Asparagus soup
Guy Hand

Makes 6 first-course servings

6 cups water

Kosher or sea salt

1 cup pearled barley, rinsed

2 pounds asparagus

2 tablespoons extra-virgin olive oil

1 tablespoon unsalted butter

2 spring onions, bulbs and tender white part of stalks sliced crosswise, about 1 cup*

1 fennel bulb, trimmed, quartered lengthwise and quarters thinly sliced crosswise

2 tablespoons unbleached all-purpose flour

6 cups homemade vegetable or chicken broth, or best-quality low-sodium, fat-free commercial broth, heated to a simmer

6 sprigs fresh flat-leaf parsley

Freshly ground black pepper

1 cup freshly grated pecorino Romano cheese

Put the barley on to cook before you start the soup: In a large saucepan, combine the water and 1 teaspoon salt, and bring to a boil over high heat. Slowly pour in the barley. Reduce the heat to medium, cover partially, and simmer for 30 to 45 minutes partially covered, or until the barley is tender but still a bit chewy. It should not be mushy at all. Reduce the heat if necessary so that the barley cooks at a gentle, steady simmer. Drain the barley in a colander placed in the sink and let it sit for 10 minutes. Fluff with a fork and set aside.

While the barley is cooking, trim off the tough ends from the asparagus and discard them (or add them to the pot in which you are heating the broth to enhance its flavor; remove them before adding the broth to the soup). Cut the asparagus stalks into 1-inch pieces. Set aside the tips. You should have about 4 1/2 cups asparagus pieces, not including the tips.

In a large Dutch oven or other heavy-bottomed pot, heat the oil and butter over medium heat. Add the spring onions and fennel, reduce the heat to medium-low and saute, stirring from time to time, for about 10 minutes, or until the vegetables are softened. Sprinkle the flour over the vegetables and stir vigorously to combine. Pour in 1 cup of the broth and stir for a minute or so to incorporate thoroughly. Slowly pour in the remaining 5 cups of broth and add the asparagus pieces — except for the reserved tips — and the parsley sprigs. Increase the heat to medium and simmer for 15 to 20 minutes, until all the vegetables are tender. Remove from heat and let the soup cool for 10 minutes.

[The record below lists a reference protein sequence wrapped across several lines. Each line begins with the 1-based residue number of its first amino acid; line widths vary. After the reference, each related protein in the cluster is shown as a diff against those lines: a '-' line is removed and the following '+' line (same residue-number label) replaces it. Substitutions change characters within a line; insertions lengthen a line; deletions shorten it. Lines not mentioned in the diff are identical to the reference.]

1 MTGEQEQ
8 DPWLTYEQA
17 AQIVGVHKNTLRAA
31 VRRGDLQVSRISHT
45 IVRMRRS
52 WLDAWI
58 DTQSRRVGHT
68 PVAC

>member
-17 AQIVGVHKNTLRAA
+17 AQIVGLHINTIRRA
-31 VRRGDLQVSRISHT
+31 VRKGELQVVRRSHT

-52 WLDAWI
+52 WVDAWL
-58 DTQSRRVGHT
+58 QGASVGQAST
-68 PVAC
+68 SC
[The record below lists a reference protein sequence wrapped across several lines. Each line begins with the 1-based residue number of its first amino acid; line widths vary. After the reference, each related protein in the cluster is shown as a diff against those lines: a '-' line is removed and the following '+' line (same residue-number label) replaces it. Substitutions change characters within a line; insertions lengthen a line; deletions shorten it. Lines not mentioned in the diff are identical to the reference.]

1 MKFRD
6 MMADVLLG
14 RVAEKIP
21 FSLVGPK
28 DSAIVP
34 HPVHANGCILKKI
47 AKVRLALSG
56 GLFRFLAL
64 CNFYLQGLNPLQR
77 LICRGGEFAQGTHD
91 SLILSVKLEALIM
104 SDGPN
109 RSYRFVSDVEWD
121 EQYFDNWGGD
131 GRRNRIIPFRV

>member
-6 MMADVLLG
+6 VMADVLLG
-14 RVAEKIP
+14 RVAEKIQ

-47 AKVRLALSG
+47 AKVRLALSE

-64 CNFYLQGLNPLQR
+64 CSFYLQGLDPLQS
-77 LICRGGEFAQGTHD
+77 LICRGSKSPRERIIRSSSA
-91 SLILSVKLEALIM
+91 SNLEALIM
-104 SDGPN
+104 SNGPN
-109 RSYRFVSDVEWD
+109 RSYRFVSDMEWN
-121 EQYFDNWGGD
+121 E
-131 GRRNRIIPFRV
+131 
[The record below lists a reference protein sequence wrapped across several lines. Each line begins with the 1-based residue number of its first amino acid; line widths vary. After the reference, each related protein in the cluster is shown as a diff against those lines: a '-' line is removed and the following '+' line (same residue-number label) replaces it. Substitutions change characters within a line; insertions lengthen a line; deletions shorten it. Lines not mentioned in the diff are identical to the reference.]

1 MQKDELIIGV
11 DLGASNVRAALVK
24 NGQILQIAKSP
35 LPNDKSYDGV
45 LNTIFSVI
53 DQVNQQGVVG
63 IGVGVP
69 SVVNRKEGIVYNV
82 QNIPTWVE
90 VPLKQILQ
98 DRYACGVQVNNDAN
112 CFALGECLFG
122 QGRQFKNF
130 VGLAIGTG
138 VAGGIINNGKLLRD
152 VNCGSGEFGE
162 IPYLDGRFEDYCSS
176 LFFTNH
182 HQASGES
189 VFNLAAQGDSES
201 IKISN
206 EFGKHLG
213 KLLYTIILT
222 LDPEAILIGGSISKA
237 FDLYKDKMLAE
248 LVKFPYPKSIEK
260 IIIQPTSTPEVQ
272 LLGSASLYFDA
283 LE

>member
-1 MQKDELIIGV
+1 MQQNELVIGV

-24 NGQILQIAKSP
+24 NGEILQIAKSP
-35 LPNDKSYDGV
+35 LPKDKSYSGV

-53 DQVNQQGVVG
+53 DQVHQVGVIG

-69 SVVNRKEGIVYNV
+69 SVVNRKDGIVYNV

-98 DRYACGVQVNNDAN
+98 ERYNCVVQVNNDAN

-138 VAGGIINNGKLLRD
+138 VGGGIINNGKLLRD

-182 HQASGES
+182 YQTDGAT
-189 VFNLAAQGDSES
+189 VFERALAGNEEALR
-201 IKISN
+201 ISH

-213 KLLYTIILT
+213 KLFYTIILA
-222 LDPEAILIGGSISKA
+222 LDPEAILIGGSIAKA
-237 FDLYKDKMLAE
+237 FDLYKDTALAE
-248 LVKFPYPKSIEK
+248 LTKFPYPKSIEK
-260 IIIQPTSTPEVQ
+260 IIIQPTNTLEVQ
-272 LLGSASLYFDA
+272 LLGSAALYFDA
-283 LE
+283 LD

Using an immersion or standard blender, puree the soup until smooth. Strain the soup through a fine-mesh sieve to remove any tough fibers, and return it to the pot. Stir in the cooked barley and warm the soup over low heat. Season to taste with salt and pepper.

While the soup is reheating, put the reserved asparagus tips in a steaming basket placed in a pot of boiling water, cover and steam for 4 to 5 minutes, or just until tender. Or, put the tips in a plastic storage bag along with 1 tablespoon water. Set the open bag in a microwave oven and cook on high heat for 3 minutes, or until the tips are bright green and just tender.

To serve the soup, stir in 3/4 cup of the cheese. Ladle the soup into a large serving bowl or tureen, and top with the reserved asparagus tips and the remaining 1/4 cup cheese. You can also serve the soup in individual bowls, garnishing each serving with a few asparagus tips and a sprinkle of cheese.